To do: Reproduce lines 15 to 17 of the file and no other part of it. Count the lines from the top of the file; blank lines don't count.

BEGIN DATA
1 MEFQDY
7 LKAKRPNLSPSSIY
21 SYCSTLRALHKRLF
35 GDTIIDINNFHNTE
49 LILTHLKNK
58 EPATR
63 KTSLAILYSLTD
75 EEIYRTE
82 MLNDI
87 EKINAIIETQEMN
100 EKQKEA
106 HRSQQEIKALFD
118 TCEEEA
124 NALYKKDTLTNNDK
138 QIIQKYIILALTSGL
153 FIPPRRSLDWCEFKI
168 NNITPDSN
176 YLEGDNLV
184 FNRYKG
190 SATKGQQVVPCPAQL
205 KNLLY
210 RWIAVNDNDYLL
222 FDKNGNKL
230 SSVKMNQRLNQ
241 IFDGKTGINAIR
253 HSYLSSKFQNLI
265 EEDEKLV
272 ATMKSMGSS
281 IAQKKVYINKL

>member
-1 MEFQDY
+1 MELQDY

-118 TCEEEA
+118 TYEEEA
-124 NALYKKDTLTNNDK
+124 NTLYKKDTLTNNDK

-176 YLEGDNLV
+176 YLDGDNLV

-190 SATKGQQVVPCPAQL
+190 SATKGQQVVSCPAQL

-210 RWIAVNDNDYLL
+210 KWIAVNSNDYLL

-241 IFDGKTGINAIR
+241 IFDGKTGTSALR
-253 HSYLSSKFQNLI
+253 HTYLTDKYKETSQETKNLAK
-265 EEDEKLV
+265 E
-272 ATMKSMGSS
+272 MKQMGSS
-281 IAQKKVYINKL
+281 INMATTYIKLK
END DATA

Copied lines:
138 QIIQKYIILALTSGL
153 FIPPRRSLDWCEFKI
168 NNITPDSN